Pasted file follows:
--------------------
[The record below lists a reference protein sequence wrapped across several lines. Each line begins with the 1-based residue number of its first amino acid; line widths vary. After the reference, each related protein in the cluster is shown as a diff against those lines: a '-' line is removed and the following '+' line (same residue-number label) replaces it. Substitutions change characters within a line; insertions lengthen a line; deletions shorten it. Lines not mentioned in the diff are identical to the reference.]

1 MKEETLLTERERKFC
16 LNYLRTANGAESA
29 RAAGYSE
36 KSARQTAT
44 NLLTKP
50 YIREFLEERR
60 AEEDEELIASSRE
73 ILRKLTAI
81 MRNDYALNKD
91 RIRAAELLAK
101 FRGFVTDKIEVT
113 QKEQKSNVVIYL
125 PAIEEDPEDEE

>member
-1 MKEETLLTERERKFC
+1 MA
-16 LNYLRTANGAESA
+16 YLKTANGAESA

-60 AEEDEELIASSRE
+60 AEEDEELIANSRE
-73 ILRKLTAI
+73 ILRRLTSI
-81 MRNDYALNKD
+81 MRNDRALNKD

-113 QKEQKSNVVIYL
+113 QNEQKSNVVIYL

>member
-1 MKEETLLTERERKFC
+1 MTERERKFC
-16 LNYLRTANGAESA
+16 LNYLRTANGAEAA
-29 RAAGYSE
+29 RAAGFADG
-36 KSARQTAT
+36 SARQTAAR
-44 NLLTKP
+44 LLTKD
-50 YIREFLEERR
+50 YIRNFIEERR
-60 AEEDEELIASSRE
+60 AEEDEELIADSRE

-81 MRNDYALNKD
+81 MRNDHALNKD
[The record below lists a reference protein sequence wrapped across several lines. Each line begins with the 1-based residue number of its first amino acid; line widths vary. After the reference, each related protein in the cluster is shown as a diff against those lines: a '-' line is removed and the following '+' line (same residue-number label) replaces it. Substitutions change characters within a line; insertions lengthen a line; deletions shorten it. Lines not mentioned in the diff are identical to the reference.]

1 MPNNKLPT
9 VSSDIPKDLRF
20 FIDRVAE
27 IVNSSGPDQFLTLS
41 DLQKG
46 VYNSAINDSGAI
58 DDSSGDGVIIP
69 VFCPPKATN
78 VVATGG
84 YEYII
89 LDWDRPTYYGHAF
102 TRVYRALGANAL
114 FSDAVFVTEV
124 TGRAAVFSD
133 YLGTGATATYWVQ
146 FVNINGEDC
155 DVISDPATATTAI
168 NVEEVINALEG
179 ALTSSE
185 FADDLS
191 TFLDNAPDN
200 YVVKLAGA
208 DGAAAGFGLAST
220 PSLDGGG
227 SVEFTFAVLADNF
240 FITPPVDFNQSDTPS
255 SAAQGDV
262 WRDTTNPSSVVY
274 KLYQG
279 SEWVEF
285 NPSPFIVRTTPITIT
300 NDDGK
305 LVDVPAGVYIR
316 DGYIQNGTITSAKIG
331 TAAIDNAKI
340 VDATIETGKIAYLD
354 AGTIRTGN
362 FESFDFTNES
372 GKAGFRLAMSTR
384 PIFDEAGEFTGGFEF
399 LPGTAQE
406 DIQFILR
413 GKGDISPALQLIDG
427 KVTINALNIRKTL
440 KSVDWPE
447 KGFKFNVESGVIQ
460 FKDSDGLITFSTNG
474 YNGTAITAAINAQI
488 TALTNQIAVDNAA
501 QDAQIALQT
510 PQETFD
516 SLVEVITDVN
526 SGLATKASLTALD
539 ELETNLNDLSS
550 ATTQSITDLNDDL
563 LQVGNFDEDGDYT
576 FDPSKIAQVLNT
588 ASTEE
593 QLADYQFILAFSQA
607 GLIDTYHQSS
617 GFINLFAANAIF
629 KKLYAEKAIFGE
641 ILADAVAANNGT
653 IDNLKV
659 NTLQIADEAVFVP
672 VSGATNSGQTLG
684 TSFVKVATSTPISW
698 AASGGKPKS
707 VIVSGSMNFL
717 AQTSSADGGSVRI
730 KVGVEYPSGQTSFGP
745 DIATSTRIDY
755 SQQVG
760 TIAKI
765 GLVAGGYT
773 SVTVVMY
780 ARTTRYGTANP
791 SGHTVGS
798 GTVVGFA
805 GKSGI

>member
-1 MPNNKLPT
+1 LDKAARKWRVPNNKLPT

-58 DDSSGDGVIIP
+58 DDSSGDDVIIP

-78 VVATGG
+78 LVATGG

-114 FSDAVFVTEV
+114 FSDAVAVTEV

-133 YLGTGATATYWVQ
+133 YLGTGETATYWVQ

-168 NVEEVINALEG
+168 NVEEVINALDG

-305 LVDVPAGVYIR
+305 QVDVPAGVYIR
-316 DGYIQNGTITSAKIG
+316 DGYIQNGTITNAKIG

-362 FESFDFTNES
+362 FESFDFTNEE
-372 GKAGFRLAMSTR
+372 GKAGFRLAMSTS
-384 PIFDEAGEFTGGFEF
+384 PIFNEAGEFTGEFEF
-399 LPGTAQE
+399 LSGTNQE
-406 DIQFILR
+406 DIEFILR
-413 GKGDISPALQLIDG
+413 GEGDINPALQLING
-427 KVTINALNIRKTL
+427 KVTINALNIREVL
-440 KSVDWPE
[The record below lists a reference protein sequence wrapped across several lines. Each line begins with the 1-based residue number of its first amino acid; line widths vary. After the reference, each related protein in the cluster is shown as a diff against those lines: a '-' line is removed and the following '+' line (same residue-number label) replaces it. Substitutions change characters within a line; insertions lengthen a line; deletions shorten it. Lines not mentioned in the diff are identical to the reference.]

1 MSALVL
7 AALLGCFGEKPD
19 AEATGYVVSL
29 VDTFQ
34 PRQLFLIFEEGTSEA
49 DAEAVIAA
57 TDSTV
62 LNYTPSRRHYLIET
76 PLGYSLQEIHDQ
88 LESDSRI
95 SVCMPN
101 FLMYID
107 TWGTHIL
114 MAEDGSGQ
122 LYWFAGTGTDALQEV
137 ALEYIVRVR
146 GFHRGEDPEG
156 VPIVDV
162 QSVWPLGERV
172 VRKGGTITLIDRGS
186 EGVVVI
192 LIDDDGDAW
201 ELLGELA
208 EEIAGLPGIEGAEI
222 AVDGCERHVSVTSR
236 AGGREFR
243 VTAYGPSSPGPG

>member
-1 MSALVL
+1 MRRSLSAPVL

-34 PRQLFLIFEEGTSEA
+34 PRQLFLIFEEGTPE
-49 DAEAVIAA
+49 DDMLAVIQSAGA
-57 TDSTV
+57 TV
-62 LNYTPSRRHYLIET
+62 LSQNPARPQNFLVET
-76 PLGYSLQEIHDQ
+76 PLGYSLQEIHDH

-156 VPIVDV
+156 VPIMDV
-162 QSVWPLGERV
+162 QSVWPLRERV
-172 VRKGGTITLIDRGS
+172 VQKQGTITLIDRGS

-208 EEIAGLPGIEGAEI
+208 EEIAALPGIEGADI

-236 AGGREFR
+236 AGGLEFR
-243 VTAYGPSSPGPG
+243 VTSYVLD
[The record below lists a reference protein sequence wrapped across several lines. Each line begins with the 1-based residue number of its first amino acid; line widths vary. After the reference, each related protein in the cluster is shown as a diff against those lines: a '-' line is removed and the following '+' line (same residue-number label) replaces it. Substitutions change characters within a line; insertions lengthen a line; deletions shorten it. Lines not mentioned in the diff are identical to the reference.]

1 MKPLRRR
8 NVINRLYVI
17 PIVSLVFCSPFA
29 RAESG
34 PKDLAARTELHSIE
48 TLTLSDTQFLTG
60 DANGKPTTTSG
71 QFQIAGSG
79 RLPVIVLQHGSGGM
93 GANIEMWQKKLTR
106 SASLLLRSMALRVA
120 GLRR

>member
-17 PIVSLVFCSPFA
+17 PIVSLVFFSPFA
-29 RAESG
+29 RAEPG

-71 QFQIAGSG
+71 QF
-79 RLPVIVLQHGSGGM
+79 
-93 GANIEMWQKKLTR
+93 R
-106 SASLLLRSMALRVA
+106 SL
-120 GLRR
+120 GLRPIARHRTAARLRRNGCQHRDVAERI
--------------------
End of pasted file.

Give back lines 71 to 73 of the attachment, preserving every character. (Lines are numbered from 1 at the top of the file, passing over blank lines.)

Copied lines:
240 FITPPVDFNQSDTPS
255 SAAQGDV
262 WRDTTNPSSVVY